13.05.2024

Photon-number distributions of various light sources have been studied extensively. However, little is known about the statistical distribution of electrons emitted under the effect of intense light. Researchers at the Max Planck Institute for the Science of Light (MPL) and Friedrich-Alexander-Universität Erlangen-Nürnberg (FAU) have now discovered extreme and highly unusual statistical events in electron-number distributions obtained when nanometer-sized metal needle tips are illuminated with ultrashort pulses of bright quantum light. The results, recently published in the journal Nature Physics, prove that the number of electrons is influenced by the light statistics and contributes to a deeper understanding of the process of electron emission. These findings will help to further improve electron microscopes.

In a collaborative project, teams led by Prof. Maria Chekhova at MPL and Prof. Peter Hommelhoff at FAU are investigating how extremely strong quantum light can interact with the matter. The researchers are illuminating nanometer-sized metal needle tips with pulses of classical light and quantum light. They detect the electrons released from the metal and study their statistical properties.

The electrons triggered by classical light follow a Poissonian distribution, which means that each electron is emitted independently of the others. The number of electrons emitted under the effect of classical light varies only slightly from pulse to pulse. By passing to a quantum light source, the so-called bright squeezed vacuum, which exhibits strong photon-number fluctuations, the researchers were able to show that the statistics of photons can be transferred to electrons. Using a bright squeezed vacuum, the scientists were able to measure extreme statistical events with up to 65 electrons from one light pulse, with an average value of 0.27 electrons per pulse. In the case of Poissonian statistics, the probability of such an event – an outlier exceeding the mean by a factor of 240 - would be as low as 10-128. By changing the number of modes of the squeezed vacuum, the scientists could tailor the electron-number distribution on demand.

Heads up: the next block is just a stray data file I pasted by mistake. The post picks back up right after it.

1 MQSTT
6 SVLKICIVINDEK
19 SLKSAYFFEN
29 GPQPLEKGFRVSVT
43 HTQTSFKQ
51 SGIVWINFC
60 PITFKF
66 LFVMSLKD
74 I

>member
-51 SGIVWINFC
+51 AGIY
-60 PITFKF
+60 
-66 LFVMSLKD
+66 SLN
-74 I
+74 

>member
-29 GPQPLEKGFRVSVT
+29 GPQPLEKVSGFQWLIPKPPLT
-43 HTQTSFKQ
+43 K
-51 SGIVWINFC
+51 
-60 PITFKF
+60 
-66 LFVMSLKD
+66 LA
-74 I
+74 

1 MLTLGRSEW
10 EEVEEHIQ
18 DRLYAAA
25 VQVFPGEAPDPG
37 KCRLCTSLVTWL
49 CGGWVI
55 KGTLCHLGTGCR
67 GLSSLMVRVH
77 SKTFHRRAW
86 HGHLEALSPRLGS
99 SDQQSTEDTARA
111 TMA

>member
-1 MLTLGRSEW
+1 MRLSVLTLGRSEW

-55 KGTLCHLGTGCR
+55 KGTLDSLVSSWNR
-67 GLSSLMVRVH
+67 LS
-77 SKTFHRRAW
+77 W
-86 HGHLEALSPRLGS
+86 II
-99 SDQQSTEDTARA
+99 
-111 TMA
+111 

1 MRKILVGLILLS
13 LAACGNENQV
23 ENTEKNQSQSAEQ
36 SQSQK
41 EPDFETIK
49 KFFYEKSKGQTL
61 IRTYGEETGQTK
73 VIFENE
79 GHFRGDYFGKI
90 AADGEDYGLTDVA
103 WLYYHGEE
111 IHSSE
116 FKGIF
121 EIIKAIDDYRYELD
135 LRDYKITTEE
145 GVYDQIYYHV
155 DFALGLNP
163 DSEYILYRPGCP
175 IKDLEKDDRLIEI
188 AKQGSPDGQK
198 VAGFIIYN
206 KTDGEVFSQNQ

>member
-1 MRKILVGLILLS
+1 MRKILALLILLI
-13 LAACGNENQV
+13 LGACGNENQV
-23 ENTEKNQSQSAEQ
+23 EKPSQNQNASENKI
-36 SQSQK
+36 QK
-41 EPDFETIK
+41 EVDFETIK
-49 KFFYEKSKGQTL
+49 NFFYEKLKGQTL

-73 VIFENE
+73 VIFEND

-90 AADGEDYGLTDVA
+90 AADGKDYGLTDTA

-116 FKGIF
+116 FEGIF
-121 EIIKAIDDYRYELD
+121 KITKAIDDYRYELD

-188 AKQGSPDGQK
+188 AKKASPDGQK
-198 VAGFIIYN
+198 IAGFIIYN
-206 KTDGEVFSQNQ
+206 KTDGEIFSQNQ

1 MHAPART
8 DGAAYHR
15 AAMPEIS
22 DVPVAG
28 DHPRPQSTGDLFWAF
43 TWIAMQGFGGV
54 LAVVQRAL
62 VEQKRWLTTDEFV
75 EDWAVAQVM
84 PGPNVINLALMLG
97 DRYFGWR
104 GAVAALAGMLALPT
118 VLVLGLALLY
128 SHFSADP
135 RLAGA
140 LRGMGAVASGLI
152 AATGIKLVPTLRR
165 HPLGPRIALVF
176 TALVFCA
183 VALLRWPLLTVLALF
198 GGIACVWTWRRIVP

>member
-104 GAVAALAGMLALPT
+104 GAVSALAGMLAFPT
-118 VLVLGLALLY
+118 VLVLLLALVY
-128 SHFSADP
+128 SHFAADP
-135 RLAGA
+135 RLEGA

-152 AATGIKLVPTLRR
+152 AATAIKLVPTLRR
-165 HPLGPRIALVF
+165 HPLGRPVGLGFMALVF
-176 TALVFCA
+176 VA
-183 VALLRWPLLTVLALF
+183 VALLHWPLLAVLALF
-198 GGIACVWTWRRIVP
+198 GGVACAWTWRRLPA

“Our results show that photon statistics are imprinted from the driving light onto the emitted electrons, opening the door to new sensor devices and strong-field optics with quantum light and electrons,” says Maria Chekhova, research group leader at MPL.

At the lab 'Quantum Radiation' of Chekhova Research Group (© Tanya Chekhova)

To illustrate the dimensions with an example from everyday life, Jonas Heimerl, an FAU PhD student, explains: “If you spread raisins on muffins, the probability of finding a certain number of raisins in the muffin follows a Poisson distribution. Let us assume that there is an average (mean) of two raisins per muffin. It may therefore happen that there are no raisins or five raisins in the muffin, but in most cases, there will be two. However, the probability of getting more than 50 raisins is impossible with a Poisson distribution.”

Multi-electron events observed in these experiments were like finding 480 raisins in a single muffin – which definitely would make any raisin lover very happy.

**Original Publication in Nature Physics**

Heimerl, J., Mikhaylov, A., Meier, S. et al. Multiphoton electron emission with non-classical light. Nat. Phys. (2024).

https://doi.org/10.1038/s41567-024-02472-6